Brazilian energy-related GHG emissions have increased sharply in recent decades due to energy tax policies and weather changes. To understand the distributional effects and calculate the cost-effectiveness of these energy tax policies, we assess short-term GHG emissions and welfare impacts of poor and rich households in Brazil. To do this, we calculate the carbon footprint of 128 household products and estimate price and expenditure elasticities using a censored demand system with price corrections and instrumental variables. We analyze the effect of de facto tax and subsidy rates and other environmentally friendly tax policies on end consumer prices. Our findings suggest that taxes on gasoline/diesel pump prices are progressive and have a negative impact on total household energy emissions due to substitution effects. Despite being regressive, changes in electricity and gas/charcoal pricing have considerable effects on household emissions due to the characteristics of the electricity supply in Brazil. More environmentally friendly policies that subsidize ethanol are cost-effective, but have small effects on household emissions.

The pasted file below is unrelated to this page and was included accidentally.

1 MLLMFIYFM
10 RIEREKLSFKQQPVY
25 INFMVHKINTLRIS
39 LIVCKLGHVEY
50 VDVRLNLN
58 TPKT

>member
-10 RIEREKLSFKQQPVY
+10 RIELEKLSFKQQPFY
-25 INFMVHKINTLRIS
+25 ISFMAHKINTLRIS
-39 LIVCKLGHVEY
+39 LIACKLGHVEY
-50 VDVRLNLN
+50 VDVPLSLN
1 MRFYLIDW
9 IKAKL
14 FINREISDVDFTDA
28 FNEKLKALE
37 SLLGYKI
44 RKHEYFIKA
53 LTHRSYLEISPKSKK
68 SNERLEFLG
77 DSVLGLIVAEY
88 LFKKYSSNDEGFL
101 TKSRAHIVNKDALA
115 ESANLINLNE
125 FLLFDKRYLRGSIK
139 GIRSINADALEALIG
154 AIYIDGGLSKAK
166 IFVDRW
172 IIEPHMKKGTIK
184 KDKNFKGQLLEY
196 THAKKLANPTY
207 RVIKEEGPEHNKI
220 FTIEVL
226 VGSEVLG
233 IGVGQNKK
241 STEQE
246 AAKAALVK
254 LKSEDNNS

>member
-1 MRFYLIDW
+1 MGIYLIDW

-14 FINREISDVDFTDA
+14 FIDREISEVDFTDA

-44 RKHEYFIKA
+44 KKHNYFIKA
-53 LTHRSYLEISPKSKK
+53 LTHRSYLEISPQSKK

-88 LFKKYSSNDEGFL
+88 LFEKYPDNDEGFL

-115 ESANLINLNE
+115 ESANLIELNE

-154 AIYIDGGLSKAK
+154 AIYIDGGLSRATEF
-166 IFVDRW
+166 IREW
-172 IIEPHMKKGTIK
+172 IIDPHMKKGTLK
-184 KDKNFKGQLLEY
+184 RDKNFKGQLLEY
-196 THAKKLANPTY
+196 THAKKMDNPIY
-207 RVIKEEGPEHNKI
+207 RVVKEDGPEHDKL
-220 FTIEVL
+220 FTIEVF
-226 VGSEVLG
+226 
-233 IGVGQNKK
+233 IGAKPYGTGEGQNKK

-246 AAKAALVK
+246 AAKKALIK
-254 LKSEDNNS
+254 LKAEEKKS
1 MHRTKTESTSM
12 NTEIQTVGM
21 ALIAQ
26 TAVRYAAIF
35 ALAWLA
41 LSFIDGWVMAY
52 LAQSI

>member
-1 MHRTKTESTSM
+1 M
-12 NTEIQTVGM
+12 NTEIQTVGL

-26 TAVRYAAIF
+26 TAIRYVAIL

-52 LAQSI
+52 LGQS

Energy Economics, vol. 104

Maria Alice Moz-Christofoletti, Paula Carvalho Pereda,

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